• The percentage of the company's profits (EPS) paid out in cash dividends to shareholders calculated by dividing the dividends per share the EPS, and multiplying your result by 100: Dividends per Share / EPS * 100.
The remaining EPS not paid in dividends are reinvested in the company. Young, fast-growing companies often have a low payout percentage because they can better use the funds to grow the company. An increasing payout ratio may show that the company is maturing and growing more slowly, so has less need for cash for expansion. If the payout ratio is unusually and overly large (60% or more) the company may be paying out too much dividend. There may be a risk that the dividend will be cut, with a resulting fall in the stock price. Remember that some kinds of companies -- such as utilities -- normally have a high payout ratio. See also: Payout Ratio.
| ||Embedded terms in definition|
| ||Cash dividend|
Dividends per share
| ||Referenced Terms|
| ||Average cost of capital: A firm's required Payout to the bondholders and to the stockholders expressed as a percentage of capital contributed to the firm. Average cost of capital is computed by dividing the total required cost of capital by the total amount of contributed capital.|
| ||Average percent payout: The average of the percentage of a company's profits paid out in dividends to shareholders, typically calculated over the last five years. A high percent Payout can be a danger sign. Recent payout figures higher than 50%, and higher than the average payout, may forewarn of a dividend cut. A dividend cut would likely cause the stock price to fall. Generally, the higher the payout ratio, the lower the expected growth rate for the company's EPS in the future.|
Sometimes, although the dividend payout is more than earnings, the company has strong cash flow and can cover the dividend in the short term. However, a company paying out dividends in excess of earnings on a recurring basis is a risky investment.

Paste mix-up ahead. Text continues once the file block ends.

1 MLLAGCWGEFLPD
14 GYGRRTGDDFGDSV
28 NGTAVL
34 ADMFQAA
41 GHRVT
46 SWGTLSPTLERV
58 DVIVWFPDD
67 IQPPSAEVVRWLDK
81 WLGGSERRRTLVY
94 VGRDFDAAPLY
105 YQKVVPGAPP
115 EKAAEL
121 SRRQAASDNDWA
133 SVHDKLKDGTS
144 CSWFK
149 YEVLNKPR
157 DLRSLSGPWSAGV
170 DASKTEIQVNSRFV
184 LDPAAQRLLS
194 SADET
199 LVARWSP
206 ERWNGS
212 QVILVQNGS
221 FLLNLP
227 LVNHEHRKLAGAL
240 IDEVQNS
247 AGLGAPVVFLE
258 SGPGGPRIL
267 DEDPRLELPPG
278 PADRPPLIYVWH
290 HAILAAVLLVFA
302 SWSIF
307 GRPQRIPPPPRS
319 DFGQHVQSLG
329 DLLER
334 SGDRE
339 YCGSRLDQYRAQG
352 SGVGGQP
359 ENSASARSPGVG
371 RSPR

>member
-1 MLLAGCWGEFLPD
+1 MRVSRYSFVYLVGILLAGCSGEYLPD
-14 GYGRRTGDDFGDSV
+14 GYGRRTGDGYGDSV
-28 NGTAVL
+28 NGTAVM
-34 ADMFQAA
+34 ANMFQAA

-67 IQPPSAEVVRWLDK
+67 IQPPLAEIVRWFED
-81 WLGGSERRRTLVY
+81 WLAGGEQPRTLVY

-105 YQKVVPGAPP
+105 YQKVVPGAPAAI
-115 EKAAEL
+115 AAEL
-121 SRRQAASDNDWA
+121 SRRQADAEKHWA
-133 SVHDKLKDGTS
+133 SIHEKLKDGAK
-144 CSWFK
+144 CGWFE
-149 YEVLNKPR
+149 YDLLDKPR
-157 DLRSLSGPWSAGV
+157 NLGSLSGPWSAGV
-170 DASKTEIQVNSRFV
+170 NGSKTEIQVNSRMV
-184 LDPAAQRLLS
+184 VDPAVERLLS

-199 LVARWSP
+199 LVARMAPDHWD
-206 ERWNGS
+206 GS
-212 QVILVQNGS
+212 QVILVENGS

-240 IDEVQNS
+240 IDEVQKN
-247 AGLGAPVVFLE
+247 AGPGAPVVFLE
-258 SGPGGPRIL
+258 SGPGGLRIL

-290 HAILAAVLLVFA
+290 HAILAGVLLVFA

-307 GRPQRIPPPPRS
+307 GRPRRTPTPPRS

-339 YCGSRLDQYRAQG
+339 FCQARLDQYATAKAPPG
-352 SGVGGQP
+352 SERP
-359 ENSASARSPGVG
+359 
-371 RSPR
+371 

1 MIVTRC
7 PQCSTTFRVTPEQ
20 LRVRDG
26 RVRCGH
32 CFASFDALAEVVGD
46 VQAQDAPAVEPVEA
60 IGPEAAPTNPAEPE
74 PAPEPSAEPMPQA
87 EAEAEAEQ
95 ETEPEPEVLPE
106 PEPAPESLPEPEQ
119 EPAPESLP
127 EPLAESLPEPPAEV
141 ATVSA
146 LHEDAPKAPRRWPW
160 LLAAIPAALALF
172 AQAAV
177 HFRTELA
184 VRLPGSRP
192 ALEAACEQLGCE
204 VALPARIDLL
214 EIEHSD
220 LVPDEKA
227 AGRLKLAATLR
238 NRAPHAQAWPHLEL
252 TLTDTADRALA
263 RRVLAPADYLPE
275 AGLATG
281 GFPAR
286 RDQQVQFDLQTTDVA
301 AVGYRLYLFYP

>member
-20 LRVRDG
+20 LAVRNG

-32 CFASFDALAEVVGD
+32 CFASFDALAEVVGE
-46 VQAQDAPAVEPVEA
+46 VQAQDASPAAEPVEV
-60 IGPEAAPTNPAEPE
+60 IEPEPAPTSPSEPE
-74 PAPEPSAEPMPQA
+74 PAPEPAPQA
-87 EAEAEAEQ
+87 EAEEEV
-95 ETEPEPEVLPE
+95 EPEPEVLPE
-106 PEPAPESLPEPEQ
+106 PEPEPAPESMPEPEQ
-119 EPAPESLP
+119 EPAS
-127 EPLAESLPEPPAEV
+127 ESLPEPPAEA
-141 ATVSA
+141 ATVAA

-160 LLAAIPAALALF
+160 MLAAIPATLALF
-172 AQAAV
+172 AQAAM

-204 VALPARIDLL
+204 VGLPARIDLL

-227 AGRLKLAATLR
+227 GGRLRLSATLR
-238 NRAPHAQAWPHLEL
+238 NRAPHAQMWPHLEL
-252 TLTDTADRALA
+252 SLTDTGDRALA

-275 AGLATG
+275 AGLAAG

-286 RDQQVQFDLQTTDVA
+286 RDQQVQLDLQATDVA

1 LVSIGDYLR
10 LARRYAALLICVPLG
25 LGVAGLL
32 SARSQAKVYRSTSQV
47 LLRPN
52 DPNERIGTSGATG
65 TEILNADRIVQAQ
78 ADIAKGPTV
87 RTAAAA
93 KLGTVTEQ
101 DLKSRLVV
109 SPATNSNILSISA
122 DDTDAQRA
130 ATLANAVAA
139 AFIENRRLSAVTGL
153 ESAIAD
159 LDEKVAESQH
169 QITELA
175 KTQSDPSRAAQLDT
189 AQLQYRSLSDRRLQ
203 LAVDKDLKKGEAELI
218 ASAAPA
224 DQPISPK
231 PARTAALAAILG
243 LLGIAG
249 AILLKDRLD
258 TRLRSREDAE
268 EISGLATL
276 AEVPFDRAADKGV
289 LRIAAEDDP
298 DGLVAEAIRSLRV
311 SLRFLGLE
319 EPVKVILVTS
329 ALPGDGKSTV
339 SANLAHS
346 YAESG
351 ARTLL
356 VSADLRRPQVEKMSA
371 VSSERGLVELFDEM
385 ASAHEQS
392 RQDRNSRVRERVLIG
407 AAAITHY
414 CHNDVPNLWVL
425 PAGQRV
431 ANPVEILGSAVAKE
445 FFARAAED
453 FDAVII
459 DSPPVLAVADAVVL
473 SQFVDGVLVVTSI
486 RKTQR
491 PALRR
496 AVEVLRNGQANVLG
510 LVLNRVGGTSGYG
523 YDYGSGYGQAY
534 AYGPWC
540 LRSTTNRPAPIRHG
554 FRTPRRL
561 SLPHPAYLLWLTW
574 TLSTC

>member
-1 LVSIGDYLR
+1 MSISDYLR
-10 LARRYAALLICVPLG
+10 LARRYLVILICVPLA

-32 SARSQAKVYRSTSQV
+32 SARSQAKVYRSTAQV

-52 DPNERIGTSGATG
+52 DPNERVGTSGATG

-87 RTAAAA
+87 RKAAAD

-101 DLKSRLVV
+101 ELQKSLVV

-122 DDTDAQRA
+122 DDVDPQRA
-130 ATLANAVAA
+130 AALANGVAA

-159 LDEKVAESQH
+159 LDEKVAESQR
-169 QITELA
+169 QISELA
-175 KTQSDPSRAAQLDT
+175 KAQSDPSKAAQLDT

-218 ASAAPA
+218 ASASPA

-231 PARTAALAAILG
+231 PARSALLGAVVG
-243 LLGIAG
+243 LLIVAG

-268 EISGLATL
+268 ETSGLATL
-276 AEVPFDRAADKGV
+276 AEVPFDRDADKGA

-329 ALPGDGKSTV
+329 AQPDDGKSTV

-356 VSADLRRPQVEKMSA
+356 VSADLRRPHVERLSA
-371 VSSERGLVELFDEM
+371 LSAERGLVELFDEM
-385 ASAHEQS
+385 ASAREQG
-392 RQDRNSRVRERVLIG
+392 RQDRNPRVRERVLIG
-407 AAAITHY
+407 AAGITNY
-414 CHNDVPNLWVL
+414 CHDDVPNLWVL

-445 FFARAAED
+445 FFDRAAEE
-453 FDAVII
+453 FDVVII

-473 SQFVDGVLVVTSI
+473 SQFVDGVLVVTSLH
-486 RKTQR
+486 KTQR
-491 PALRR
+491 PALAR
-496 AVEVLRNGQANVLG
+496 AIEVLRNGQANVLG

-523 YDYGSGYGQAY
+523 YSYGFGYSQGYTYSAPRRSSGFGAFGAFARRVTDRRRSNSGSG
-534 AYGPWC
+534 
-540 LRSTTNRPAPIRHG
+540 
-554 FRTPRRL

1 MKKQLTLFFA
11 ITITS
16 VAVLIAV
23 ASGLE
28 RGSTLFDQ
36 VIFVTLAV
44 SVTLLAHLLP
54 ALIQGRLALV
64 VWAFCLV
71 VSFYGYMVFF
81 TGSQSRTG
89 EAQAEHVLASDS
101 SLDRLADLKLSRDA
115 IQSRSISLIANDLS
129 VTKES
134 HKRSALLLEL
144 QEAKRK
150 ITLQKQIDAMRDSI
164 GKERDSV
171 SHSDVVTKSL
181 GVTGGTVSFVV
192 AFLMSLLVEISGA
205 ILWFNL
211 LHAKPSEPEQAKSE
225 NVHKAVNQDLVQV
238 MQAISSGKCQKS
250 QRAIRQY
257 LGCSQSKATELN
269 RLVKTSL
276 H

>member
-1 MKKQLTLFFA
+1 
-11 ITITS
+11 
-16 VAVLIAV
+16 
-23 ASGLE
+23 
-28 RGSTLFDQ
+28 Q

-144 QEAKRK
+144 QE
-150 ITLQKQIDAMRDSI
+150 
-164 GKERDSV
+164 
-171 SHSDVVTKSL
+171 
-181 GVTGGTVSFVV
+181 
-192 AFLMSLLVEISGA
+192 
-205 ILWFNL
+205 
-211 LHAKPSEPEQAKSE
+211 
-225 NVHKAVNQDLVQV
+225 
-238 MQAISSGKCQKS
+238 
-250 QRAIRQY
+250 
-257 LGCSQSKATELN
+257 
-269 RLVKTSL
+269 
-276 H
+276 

| ||Commission run: Is a report generated by a brokerage firm which lists the commission revenue generated by each broker (AE, IE, or RR). It comes it various forms but the usual data include: customer name, customer account number, instrument traded, quantity traded, price traded, trade date, commission generated (gross, net) and sometimes cumulative. These reports can also show Payout rates, payout matrices, draw amounts and other information related to revenue generation.|
| ||Customary payout ratios: A range of Payout ratios that is typical based on an analysis of comparable firms.|
| ||Dividend payout ratio: Percentage of earnings paid out as dividends.Is computed by dividing the dividends paid on common shares by the net income which would be available for common stockholders.A measurement of the percentage amount of net income paid out in dividends rather than retained by the business to help it grow. Recent Payout figures higher than 50% (and higher than the average payout) may forewarn of a dividend cut. This cut may result in the stock price falling. Sometimes, although the dividend payout is more than earnings, the company has strong cash flow and can cover the dividend. However, a company paying out dividends in excess of earnings on a recurring basis is a risky investment.Indicates the percentage of each dollar earned that is distributed to the owners in the form of cash; calculated by dividing the firm's cash dividend per share by its earnings per share.|
| ||Related Terms|
| ||Average percent payout|
Constant payout ratio dividend policy
Customary payout ratios
Dividend payout ratio
Feasible target payout ratios
Full payout lease
Target dividend payout ratio
Target payout ratio
What to Know Before Declaring Your Financial Independence: Twenty-somethings may not realize it, but every time they enter a new phase of their life as young adults - perhaps starting college, a career or a family - they're also venturing into a new world of money management. Here are ways to be prepared. More...
Enthusiasm is the greatest asset in the world. It beats money, power and influence - Henry Chester